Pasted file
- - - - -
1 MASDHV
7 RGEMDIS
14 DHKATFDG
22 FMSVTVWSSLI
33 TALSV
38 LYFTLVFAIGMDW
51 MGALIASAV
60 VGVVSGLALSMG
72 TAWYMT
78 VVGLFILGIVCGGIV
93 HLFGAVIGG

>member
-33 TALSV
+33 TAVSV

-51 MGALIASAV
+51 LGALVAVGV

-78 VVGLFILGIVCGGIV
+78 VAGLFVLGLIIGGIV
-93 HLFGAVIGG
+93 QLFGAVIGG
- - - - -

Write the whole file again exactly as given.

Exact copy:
1 MASDHV
7 RGEMDIS
14 DHKATFDG
22 FMSVTVWSSLI
33 TALSV
38 LYFTLVFAIGMDW
51 MGALIASAV
60 VGVVSGLALSMG
72 TAWYMT
78 VVGLFILGIVCGGIV
93 HLFGAVIGG

>member
-33 TALSV
+33 TAVSV

-51 MGALIASAV
+51 LGALVAVGV

-78 VVGLFILGIVCGGIV
+78 VAGLFVLGLIIGGIV
-93 HLFGAVIGG
+93 QLFGAVIGG